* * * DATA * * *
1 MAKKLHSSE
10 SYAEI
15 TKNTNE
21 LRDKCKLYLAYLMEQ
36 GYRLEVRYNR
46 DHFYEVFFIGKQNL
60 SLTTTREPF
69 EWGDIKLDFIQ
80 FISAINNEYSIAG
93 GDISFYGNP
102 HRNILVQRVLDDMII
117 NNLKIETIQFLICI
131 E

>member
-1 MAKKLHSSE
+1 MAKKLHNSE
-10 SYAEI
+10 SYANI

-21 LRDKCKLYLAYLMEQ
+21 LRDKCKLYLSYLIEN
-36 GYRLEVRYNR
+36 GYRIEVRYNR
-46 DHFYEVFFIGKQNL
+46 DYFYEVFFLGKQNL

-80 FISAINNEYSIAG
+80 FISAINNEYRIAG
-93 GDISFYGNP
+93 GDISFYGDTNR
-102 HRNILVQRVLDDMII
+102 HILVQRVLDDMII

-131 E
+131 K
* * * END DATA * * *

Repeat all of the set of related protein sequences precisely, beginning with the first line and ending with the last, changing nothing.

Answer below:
1 MAKKLHSSE
10 SYAEI
15 TKNTNE
21 LRDKCKLYLAYLMEQ
36 GYRLEVRYNR
46 DHFYEVFFIGKQNL
60 SLTTTREPF
69 EWGDIKLDFIQ
80 FISAINNEYSIAG
93 GDISFYGNP
102 HRNILVQRVLDDMII
117 NNLKIETIQFLICI
131 E

>member
-1 MAKKLHSSE
+1 MAKKLHNSE
-10 SYAEI
+10 SYANI

-21 LRDKCKLYLAYLMEQ
+21 LRDKCKLYLSYLIEN
-36 GYRLEVRYNR
+36 GYRIEVRYNR
-46 DHFYEVFFIGKQNL
+46 DYFYEVFFLGKQNL

-80 FISAINNEYSIAG
+80 FISAINNEYRIAG
-93 GDISFYGNP
+93 GDISFYGDTNR
-102 HRNILVQRVLDDMII
+102 HILVQRVLDDMII

-131 E
+131 K